Farmers in parts of Thandikudi, near Kodaikanal, in Dindigul district have objected to acquisition of revenue lands by the Forests Department.
In Vilpatti, a survey was carried out to transform about 250 acres of cultivable land into forest in 2018. Since the farmers were aware of such act, they raised objections. Hence, the authorities gave up the move finally. Later, when the authorities made a move to hand over 20 acres of revenue land to a private party at Mannavanur for setting up a fish farm, the farmers protested against it.
The aggrieved farmers then moved the High Court, Madurai, which notified such lands as ‘prohibited area’ in its order.
Such lands in Mannavanur were mostly grasslands, which serve as cattle feed. If such grasslands go into the hands of private parties, then the farmers would find it difficult to feed their cattle, he said on Tuesday.
Thandigudi is no exception to such acts of handing over revenue lands to the Forest Department. When a survey was carried out on about 60 cents of land near Murugan temple in Thandikudi, farmers objected to it and passed resolutions unanimously at Grama Sabha meetings thrice earlier. Since such lands were considered as non-cultivable, they could be utilised for constructing a playground and staff quarters for the government hospital there, which has been in existence since 1957 without any housing quarters. Such lands could be even converted into police quarters, he suggested.
Reliable sources from the Department of Forest said that as per the policy note, two-thirds of a hill area and one-third of a plain area must be under green cover for ecological sustainability. However, there’s no issue in Vilpatti.
As per land survey No. 967 at Mannavanur, it’s a beautiful grassland. Out of 260 acres under the survey number, only 50 acres are now available. The initiative should not only come from the Forest Department, but each and every citizen has a role in forest conservation.
The participation of all mankind in forest conservation is vital. Hence, the local community should identify available lands to protect from all sorts of abuse and conserve it. Only when conservation measures are taken, 12 dams in lower Palani hills will increase rain catchment. If green cover is not increased, then the reservation capacity will get reduced. If lands are not handed over to the Forest Department, then it cannot be protected. If the farmers are reluctant and objecting to it, the department is not going to bother.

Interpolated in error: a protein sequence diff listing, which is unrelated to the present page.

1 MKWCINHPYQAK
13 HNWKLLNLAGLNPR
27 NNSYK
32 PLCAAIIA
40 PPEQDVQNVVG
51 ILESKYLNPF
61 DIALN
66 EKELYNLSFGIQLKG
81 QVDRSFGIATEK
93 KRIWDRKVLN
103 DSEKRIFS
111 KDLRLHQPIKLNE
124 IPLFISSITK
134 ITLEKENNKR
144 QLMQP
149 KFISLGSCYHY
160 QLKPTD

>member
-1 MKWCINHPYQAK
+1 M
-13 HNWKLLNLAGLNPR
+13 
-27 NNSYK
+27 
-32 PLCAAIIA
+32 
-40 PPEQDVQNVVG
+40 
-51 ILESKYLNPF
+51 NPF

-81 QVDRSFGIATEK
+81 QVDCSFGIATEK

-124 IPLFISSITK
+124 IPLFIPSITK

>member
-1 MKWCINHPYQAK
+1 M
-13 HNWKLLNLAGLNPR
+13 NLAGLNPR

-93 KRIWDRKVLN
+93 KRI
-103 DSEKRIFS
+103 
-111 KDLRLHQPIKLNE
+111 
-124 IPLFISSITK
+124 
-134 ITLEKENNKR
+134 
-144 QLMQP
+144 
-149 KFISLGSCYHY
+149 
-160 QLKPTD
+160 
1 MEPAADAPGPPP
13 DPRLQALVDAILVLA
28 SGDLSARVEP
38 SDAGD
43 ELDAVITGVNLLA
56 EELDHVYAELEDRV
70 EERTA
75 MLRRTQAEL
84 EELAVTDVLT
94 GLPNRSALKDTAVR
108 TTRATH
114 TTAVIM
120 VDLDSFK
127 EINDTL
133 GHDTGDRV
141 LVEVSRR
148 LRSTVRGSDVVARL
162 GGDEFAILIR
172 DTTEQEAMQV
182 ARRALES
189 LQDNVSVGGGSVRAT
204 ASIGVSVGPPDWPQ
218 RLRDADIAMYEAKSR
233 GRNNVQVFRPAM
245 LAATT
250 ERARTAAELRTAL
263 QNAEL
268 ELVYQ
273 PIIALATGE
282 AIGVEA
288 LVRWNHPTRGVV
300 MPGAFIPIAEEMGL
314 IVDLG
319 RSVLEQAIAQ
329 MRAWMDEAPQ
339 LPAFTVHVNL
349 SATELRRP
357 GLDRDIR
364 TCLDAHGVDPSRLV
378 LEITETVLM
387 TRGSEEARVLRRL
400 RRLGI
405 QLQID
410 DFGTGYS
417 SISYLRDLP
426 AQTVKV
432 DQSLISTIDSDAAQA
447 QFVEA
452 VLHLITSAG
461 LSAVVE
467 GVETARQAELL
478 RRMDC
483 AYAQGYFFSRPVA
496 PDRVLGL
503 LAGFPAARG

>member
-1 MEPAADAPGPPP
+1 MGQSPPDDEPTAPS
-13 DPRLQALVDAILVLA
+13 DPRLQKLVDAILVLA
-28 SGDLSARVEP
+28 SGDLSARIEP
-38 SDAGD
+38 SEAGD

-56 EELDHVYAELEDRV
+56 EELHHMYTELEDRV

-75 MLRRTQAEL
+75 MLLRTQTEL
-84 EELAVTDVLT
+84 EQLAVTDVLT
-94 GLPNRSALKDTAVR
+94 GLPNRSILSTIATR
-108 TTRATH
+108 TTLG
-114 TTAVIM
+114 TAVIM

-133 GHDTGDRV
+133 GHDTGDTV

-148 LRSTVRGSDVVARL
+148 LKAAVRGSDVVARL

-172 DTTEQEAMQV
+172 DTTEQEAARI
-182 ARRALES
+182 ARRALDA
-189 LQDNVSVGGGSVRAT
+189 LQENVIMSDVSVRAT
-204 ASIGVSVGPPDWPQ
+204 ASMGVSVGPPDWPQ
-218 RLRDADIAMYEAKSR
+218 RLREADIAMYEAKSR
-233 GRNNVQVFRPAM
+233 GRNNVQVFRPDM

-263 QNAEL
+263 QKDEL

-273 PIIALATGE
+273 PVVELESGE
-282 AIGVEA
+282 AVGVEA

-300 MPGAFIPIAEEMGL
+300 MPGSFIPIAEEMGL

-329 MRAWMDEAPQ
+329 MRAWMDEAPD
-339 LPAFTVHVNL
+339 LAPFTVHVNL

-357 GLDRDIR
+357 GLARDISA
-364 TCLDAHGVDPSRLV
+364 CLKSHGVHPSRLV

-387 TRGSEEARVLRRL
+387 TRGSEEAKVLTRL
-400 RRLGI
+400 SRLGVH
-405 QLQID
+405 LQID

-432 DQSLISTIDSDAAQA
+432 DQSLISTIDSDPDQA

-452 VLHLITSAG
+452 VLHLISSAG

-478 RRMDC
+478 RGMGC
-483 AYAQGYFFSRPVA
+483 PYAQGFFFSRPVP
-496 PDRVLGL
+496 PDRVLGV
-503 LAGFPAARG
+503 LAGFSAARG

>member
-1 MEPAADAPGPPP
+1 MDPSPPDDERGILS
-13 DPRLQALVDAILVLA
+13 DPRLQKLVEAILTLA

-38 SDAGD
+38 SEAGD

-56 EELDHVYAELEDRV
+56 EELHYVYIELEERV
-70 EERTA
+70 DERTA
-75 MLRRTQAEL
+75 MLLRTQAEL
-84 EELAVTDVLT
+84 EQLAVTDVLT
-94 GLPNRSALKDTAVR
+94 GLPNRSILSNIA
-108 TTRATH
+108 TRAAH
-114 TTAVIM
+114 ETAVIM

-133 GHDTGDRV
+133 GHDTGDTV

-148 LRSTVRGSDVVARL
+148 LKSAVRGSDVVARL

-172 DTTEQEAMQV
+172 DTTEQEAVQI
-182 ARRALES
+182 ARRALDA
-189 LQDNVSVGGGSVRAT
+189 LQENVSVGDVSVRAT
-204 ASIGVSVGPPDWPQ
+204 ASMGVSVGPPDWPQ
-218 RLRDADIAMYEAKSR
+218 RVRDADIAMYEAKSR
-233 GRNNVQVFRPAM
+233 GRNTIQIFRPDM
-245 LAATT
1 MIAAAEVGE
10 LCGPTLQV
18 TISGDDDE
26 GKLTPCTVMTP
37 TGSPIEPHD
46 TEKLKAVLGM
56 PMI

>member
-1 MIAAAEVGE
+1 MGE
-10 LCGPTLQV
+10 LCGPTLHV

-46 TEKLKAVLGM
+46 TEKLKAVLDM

With a total of 6,097 square km area in Dindigul district, the forest cover is only 12 per cent. Of this forest cover, 52,000 hectares in Kodaikanal are under forest cover. Almost 1,700 hectares of land in pockets of Kodaikanal is under dispute, sources said.
Forest Department sources from Dindigul said as of now there’s no settlement issue.
Refuting claims of the Bharatiya Kisan Sangh, the sources said a survey was conducted near the Murugan temple in Thandikudi, where about 10 acres of land is under the control of the Forest Department, to create infrastructure facility for the staff quarters. Such land had been in possession of the Forest Department since 1978.
Since movement of elephants was noticed often in Thandikudi, some infrastructure facility should necessarily be required to keenly monitor such situations to avoid any man-animal conflict. Moreover, it’s not an easy task to take over any portion of the revenue land. Only after going through all formal procedures, the government would notify in gazette before taking over any such land, the sources clarified.